Attending a wedding can be a lot of fun. Between seeing the people you care about tie the knot, to enjoying the food (and the drinks), to dancing the night away, weddings are full of potential happy moments. Still, weddings can get expensive. You have to factor in transportation costs, potentially hotel costs, and also the cost of purchasing a gift. This is true of many other events, such as reunions, graduations, birthday parties, concerts, and vacations.
As much fun as these events can be in the moment, sometimes the cost of attending them outweighs the fun that you might have. This is particularly true of events that you probably won’t remember in a few years, or events that you are attending simply out of obligation. So how can you tell if an event is worth your money? Here are five questions to consider.
1. Is it in the budget?
This is the most important question on this list. If you don’t have the money, then you probably can’t go. Of course there are some cases when you will decide to go anyway, such as you best friend’s wedding, or a networking event that you can’t pass up. When it comes to less important events though, you should start by asking yourself if you can afford to go. If you don’t have a budget, the first step you should take is to make one. There are many budget sheets available online that can help you get started, like this one from Freddie Mac.
It can be tempting to use your emergency fund to finance an especially tempting trip or event, but don’t do it. Your emergency fund should be for emergencies only. Instead, try to include money toward weddings and other events in your monthly budget.
2. Why are you considering going?
If you are planning to go to an event solely because you feel obligated, then you may want to skip it. While it’s important to support family and friends during important moments of their lives, no one can attend every birthday party, every wedding, or every graduation. Most people will understand if an event is too expensive for you to attend. If you are uncomfortable sharing the reason you can’t go, then you don’t have to.
Another variation of this issue is the question of whether or not you can afford to play a big part in an event. For example, if your friend asks you to be a bridesmaid or groomsman, but you can’t afford to purchase the necessary outfit, then you may feel like you are letting that person down. If you do need to say no, you can always offer to help with something else, like the guestbook. Of course, there are some situations in which you may choose to attend an event solely out of obligation; if the stakes are high enough, you may feel that you don’t have a choice.
3. Will you remember the event in five years?
As much fun as attending a concert can be, if you won’t remember it five years down the line, then it probably isn’t worth your money. This is particularly true if your finances are tight. The same goes for any other event, such as a birthday party, graduation party, anniversary party, fundraiser, and so on. While it can be tempting to spend the necessary money in order to have a good time with friends, if the event really isn’t that important to you, and you don’t have the cash, then you should just say no.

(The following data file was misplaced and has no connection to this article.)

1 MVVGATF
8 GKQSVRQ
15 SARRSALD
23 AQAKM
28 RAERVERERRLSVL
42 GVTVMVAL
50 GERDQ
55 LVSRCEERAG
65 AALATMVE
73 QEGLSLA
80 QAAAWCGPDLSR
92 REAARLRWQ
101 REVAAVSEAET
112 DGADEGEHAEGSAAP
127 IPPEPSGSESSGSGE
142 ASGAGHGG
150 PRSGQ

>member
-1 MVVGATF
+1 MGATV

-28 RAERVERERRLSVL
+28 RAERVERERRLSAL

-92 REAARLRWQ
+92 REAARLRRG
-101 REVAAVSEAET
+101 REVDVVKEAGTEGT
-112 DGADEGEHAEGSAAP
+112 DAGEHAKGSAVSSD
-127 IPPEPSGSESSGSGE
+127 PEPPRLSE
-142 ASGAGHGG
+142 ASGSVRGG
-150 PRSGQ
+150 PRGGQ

On the other hand, if money is tight, but you can afford to go see your favorite band in concert, then you might want to do it. If you know that you are truly going to get personal satisfaction out of going, then that’s a good sign that the event is worth your money.
4. Will it benefit you in some way?
Obviously sometimes we go to events because we are showing our support, but if that question isn’t relevant, you should also ask yourself if the event is going to benefit you in some way. While a trip to Hawaii might be expensive, if you are going in order to attend a conference that will help you network and learn valuable skills for your career, then the trip might be worth your money. The same is true on a smaller scale, such as an expensive charity event where you know that you will likely might people who could help advance your career.
If you see no advantage to attending an event, then skip it. While many people hate to say no, it is particularly important to do so when you are on a tight budget. Also, remember that you don’t need to just attend conferences or join professional organizations in order to network. Volunteering can help you to learn new skills and connect with potential contacts.
5. Will going push your limits?
One of the best ways to avoid overspending is to set limits. If you have kids, tell them that they can attend a certain amount of birthday parties each year. While that may seem unfair at first, $10 for a present becomes a large expense when your child is invited to multiple birthday parties each year. Set a limit, and stick to it. Do the same for your children’s extracurricular activities, eating out with your friends, going to movies, attending concerts, and so on. This is a little harder to do for weddings, since you may not know how many you will be invited to, so you may have to give yourself some leeway when things come up. Setting limits can also give you a good excuse to avoid certain events, if you are comfortable using it.